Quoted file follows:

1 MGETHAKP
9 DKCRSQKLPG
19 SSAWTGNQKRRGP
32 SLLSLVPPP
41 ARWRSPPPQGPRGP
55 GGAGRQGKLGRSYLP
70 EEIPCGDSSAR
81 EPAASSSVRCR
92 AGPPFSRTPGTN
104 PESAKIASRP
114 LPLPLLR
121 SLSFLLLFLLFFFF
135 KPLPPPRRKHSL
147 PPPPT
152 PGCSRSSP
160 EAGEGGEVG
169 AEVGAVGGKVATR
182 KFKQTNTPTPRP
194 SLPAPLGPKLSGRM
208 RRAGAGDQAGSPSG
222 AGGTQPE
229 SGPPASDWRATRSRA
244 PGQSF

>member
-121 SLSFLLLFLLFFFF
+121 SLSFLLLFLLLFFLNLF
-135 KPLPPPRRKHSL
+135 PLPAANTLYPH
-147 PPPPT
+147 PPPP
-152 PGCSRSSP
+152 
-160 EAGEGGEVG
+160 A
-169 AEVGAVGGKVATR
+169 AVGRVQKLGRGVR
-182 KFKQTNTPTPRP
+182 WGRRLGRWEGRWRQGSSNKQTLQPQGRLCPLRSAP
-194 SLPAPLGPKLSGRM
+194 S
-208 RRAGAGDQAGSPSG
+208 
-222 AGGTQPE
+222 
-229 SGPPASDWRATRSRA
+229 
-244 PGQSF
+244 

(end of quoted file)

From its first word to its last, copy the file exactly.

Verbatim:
1 MGETHAKP
9 DKCRSQKLPG
19 SSAWTGNQKRRGP
32 SLLSLVPPP
41 ARWRSPPPQGPRGP
55 GGAGRQGKLGRSYLP
70 EEIPCGDSSAR
81 EPAASSSVRCR
92 AGPPFSRTPGTN
104 PESAKIASRP
114 LPLPLLR
121 SLSFLLLFLLFFFF
135 KPLPPPRRKHSL
147 PPPPT
152 PGCSRSSP
160 EAGEGGEVG
169 AEVGAVGGKVATR
182 KFKQTNTPTPRP
194 SLPAPLGPKLSGRM
208 RRAGAGDQAGSPSG
222 AGGTQPE
229 SGPPASDWRATRSRA
244 PGQSF

>member
-121 SLSFLLLFLLFFFF
+121 SLSFLLLFLLLFFLNLF
-135 KPLPPPRRKHSL
+135 PLPAANTLYPH
-147 PPPPT
+147 PPPP
-152 PGCSRSSP
+152 
-160 EAGEGGEVG
+160 A
-169 AEVGAVGGKVATR
+169 AVGRVQKLGRGVR
-182 KFKQTNTPTPRP
+182 WGRRLGRWEGRWRQGSSNKQTLQPQGRLCPLRSAP
-194 SLPAPLGPKLSGRM
+194 S
-208 RRAGAGDQAGSPSG
+208 
-222 AGGTQPE
+222 
-229 SGPPASDWRATRSRA
+229 
-244 PGQSF
+244 